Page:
News Archive


Aoluguya, the village of the Ewenki reindeer herding people of Inner Mongolia, China, was flooded last weekend following heavy rainfall on Saturday night and Sunday morning.

As a consequence, all inhabitants of the village were evacuated on Sunday evening and moved to a gym in nearby Gen He city. According to a local source, the villagers are entering their second week of lodging in the gym, unable to return to Aoluguya where electricity is still cut off.

The the 5th Congress of the Association of World Reindeer Herders (AWRH) was opened on Wednesday last week and succesfully brought to its completion on Sunday.

The first day of congress gathering saw Scotland unaminously accepted as a member region of the AWHR. The Reindeer Company, represented by its Director, Ms. Elisabeth Smith, better known as Tilly Smith, had sent in an application for Scotland to become a member region in February this year.

The Ewenki people of the Aoluguya village on the outskirts of the city of Genhe, Inner Mongolia, counting only around 240 individual, is known as China’s smallest minority and the only reindeer herding people of the country.

Having become members of the Association of World Reindeer Herders (WRH) in 2009, the Aoluguya Ewenki will host the associations 5th Congress next week, 25th to 29th of July. Hundreds of people from all over the reindeer herding world, including from Scotland that is now applying for WRH membership, are expected to find their way to Aoluguya, either via Beijing or via Russia.

The reindeer herding Aoluguya Ewenki is one of 4 Ewenki groups, all in all around 25,000 people, living within China, most of them in the Northeastern most part of the region of Inner Mongolia, all in all around 25,000 people.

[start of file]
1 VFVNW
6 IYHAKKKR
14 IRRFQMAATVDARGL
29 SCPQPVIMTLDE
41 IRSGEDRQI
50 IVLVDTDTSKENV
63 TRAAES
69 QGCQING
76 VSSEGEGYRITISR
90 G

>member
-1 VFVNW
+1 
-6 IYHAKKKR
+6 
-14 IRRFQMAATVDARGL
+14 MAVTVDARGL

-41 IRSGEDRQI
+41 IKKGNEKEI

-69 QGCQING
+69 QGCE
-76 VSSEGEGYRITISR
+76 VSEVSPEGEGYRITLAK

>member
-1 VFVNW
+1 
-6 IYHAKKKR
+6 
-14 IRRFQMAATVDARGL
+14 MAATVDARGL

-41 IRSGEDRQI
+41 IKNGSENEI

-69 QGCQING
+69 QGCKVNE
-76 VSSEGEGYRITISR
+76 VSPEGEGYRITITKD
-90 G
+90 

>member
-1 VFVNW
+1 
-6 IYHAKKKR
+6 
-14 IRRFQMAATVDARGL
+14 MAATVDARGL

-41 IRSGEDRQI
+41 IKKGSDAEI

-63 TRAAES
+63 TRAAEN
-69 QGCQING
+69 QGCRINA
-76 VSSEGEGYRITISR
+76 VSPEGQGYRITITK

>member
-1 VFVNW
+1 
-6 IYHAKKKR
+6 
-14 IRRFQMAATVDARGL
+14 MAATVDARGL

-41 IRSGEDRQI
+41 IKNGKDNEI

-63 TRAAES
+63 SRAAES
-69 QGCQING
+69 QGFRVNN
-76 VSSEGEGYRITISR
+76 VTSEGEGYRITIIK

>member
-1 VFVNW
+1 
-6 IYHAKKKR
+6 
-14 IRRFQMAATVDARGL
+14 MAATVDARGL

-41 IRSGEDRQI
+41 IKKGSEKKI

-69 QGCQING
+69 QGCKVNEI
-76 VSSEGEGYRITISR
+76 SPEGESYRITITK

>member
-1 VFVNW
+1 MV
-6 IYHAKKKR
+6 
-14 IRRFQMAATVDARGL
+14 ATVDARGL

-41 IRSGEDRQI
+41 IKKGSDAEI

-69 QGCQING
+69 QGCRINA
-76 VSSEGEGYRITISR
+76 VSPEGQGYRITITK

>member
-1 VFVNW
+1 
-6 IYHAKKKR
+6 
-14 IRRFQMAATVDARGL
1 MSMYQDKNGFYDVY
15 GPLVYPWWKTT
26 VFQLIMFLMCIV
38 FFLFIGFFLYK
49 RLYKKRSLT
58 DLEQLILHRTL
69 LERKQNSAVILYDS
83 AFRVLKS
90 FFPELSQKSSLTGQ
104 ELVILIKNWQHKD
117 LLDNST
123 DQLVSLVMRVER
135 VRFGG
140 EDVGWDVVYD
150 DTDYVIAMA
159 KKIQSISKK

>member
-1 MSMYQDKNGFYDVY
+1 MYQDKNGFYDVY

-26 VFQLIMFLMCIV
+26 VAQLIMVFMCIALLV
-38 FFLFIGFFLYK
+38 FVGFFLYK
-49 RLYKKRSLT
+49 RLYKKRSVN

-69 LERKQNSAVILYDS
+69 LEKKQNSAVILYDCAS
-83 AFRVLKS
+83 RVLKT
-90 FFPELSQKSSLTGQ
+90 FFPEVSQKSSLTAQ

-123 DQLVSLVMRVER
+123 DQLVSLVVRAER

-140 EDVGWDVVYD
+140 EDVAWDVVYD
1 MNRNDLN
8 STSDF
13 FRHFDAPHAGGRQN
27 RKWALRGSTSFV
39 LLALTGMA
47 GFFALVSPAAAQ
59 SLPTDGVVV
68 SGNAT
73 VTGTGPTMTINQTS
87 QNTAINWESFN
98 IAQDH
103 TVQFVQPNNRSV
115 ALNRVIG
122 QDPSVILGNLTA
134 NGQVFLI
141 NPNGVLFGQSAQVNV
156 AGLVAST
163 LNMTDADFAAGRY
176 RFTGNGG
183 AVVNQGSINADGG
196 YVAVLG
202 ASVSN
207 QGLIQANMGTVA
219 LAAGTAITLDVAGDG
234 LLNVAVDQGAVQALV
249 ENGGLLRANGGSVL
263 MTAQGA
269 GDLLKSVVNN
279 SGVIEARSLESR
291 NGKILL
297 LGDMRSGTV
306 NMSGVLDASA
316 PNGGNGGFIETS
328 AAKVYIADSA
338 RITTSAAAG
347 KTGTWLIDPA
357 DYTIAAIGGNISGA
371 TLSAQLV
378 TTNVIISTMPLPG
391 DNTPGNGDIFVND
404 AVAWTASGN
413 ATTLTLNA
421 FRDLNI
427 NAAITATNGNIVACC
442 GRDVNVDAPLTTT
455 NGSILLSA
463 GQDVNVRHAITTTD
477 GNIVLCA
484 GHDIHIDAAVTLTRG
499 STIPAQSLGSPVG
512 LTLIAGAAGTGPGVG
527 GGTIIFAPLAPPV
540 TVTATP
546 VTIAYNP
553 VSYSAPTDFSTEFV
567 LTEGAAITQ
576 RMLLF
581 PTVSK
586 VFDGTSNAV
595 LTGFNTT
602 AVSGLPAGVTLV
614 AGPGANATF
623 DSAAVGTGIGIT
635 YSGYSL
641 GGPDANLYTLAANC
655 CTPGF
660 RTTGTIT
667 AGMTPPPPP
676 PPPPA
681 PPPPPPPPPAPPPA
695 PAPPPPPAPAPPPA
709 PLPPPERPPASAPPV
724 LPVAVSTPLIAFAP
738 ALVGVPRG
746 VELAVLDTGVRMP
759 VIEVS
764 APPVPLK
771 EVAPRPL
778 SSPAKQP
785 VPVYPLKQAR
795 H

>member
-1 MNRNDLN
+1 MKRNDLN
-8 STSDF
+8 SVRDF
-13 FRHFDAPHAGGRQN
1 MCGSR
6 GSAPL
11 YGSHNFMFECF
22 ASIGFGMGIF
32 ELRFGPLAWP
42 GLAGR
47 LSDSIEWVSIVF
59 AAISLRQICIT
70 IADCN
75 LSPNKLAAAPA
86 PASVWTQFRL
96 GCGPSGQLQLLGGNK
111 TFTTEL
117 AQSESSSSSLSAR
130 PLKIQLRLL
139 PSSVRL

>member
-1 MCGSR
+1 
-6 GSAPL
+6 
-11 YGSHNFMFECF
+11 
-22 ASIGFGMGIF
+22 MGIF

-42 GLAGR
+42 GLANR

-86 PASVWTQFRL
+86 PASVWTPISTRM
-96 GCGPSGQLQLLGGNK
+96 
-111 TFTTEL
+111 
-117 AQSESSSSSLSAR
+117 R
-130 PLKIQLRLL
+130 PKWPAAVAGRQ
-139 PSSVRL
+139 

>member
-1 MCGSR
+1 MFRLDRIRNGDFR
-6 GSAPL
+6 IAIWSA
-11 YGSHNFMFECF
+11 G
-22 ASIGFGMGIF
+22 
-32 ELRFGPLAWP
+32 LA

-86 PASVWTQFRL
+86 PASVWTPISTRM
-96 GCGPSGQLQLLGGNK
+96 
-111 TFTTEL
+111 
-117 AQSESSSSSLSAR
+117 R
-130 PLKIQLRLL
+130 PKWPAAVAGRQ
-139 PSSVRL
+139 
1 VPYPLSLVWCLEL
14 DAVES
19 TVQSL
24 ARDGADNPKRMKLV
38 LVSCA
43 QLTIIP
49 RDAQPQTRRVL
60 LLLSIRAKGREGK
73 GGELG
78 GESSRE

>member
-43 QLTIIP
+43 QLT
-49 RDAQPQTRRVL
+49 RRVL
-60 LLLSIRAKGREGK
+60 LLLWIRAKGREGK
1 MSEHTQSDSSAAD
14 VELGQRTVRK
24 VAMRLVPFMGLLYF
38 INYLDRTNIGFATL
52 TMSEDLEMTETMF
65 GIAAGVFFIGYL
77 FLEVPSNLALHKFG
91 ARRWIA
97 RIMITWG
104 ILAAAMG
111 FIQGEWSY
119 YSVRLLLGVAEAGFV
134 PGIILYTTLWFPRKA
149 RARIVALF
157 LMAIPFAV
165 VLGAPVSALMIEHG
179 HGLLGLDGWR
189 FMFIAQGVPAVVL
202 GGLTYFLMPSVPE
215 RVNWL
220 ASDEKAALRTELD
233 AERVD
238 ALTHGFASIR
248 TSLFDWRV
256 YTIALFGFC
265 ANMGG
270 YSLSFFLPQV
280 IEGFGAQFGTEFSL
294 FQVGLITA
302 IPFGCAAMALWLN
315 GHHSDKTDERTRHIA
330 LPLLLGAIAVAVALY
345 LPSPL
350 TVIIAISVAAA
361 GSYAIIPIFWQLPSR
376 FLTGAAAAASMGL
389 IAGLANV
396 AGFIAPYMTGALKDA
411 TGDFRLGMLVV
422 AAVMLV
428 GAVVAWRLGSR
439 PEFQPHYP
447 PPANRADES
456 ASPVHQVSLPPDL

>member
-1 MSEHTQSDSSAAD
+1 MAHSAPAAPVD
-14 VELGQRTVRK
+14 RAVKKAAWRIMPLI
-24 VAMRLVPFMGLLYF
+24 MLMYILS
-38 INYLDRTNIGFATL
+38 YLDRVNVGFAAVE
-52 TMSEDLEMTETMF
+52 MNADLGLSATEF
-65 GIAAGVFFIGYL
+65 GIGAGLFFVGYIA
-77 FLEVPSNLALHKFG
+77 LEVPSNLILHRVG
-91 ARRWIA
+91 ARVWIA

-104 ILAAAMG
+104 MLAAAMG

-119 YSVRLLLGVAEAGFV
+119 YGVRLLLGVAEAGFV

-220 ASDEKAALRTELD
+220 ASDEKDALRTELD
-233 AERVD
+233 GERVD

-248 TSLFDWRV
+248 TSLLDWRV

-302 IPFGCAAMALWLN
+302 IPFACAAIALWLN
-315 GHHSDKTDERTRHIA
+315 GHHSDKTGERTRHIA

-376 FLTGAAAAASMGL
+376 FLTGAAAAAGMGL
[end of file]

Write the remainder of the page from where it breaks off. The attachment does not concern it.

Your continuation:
The – fashionably incorrectly named - World Eskimo Indian Olympics (WEIO) are taking place in Fairbanks, Alaska, these days.

The Olympics encompass disciplines like Alaskan High Kick, Native Baby Contest, Greased Pole Walk, Men’s Blanket Toss, Ear Pull, Eskimo as well as Indian Stick Pull, as it is, Seal Skinning and a Muktuk Eating Contest.

These disciplines, according to the website of the WEIO, all “display the preparedness one needed for survival. They require skill as well as strength, agility, and endurance. In this manner, the people could at least teach the children that they had to be tough to make it on their own, not just in one area, but in all. The games left no part of the body untested.”

Tuesday, 16 July 2013 12:59

Danish is cool in Greenland


With news of global warming impacting Greenland more than any other part of the world, it seems one of the few things that stays cool there is the Danish language.

“With the arrival in a class of 20 pupils or so of 3 or 4 new Danish-speaking classmates, the common language of the class will slowly but surely shift from Greenlandic to Danish. It makes no difference how hard you try to retain the Greenlandic language,” said teacher at the Hans Lynge primary school in Nuuk, Greenland, Johannes A. Berthelsen to the Atuagagdliutit newspaper.

10 years ago, in 2003, a school reform integrating Greenlandic and Danish speaking children saw the light of day. Prior to that, the schools in Greenland were divided into Greenlandic speaking and Danish speaking classes, a practice that went back about half a century.

Monday, 15 July 2013 12:40

Migrants of the High North


A new film, "Vanishing Point", documents the migration of a group of Inuit between what today is Nunavut and Greenland. The migration took place quite recently, you could say, about a century and a half ago. Which is not very long ago, taking into account the millennia of Inuit roaming the High Arctic. And yet, much has changed since then.

Through the voices of descendants of the immigrants in present day Qaanaaq, Northwest Greenland, filmmakers Julia Szucs and Stephen Smith recount a story that has been told many times before. In Greenland, it is is very well known. It is a story that keeps fascinating storytellers and audiences for a very basic reason shared by all good stories: it is good to think with.

It’s the story about Qillarsuaq, a shaman living with his 50 or so fellow tribespeople somewhere in what is today known as Baffin Island in the Canadian Territory of Nunavut. Qillarsuaq convinced his people it would be a good idea to go on a long journey in search of some other people he did not know but had heard about.

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Arctic Council Indigenous Peoples' Secretariat
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